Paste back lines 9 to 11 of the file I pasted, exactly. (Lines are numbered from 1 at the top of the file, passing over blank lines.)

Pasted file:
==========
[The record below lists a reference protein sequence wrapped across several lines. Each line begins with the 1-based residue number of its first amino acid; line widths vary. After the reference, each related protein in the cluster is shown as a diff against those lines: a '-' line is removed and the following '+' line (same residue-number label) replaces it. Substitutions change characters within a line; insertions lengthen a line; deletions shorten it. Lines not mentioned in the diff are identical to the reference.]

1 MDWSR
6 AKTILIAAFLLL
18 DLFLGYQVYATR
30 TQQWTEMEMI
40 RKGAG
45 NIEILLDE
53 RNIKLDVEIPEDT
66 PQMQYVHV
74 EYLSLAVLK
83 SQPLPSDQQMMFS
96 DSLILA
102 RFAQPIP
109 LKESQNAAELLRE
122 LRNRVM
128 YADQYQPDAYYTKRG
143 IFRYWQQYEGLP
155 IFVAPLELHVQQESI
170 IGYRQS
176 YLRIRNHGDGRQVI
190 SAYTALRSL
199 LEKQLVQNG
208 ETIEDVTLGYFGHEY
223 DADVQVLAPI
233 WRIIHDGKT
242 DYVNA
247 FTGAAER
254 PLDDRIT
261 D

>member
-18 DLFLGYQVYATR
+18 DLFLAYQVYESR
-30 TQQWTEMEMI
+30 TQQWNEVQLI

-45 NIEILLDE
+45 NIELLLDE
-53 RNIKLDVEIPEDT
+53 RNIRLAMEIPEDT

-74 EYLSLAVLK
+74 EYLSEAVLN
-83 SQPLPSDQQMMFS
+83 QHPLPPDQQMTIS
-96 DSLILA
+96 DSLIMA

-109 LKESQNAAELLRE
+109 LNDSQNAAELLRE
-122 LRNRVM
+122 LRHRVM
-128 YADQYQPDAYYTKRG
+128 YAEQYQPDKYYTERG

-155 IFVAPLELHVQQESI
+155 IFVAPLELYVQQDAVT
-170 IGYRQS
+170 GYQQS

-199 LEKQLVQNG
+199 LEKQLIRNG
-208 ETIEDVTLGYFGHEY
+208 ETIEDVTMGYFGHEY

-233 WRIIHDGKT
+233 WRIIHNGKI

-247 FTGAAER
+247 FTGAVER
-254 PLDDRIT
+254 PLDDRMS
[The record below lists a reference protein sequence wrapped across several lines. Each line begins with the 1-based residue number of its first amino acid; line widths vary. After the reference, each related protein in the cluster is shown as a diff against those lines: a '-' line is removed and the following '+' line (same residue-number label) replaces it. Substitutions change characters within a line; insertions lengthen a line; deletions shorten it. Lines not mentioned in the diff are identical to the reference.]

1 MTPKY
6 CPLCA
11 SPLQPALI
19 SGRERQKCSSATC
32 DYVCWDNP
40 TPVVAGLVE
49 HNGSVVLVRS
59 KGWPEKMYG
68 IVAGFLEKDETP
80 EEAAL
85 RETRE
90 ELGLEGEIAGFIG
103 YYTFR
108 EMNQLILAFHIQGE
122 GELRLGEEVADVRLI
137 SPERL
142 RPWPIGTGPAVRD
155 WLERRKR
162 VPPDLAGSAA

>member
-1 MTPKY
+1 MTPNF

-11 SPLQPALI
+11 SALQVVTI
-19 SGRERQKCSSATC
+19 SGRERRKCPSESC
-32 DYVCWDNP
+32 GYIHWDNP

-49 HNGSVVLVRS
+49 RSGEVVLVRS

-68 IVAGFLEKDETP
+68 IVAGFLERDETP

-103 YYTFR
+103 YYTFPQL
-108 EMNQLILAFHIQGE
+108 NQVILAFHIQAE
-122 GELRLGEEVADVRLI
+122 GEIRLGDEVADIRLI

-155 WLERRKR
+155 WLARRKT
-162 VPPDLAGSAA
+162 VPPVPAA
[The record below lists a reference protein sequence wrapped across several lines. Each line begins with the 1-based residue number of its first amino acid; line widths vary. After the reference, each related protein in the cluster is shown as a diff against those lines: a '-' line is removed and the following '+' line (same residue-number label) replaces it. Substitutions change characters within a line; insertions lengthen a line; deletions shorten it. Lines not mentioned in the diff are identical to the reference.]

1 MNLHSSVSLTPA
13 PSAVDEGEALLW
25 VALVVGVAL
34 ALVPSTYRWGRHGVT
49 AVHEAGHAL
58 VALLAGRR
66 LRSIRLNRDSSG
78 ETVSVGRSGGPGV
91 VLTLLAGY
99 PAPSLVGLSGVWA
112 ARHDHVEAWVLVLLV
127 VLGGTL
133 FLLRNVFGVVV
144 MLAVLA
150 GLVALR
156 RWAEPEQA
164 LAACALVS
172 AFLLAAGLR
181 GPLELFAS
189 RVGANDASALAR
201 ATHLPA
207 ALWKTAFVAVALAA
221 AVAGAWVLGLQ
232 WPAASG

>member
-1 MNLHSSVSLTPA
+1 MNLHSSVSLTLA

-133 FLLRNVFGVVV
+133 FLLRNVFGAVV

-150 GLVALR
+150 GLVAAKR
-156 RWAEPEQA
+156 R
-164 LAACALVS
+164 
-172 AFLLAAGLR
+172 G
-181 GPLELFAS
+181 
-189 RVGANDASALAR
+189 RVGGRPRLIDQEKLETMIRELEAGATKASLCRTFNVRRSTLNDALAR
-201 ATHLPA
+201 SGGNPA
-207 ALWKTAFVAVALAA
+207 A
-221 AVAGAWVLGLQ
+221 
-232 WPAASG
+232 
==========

66 PQMQYVHV
74 EYLSLAVLK
83 SQPLPSDQQMMFS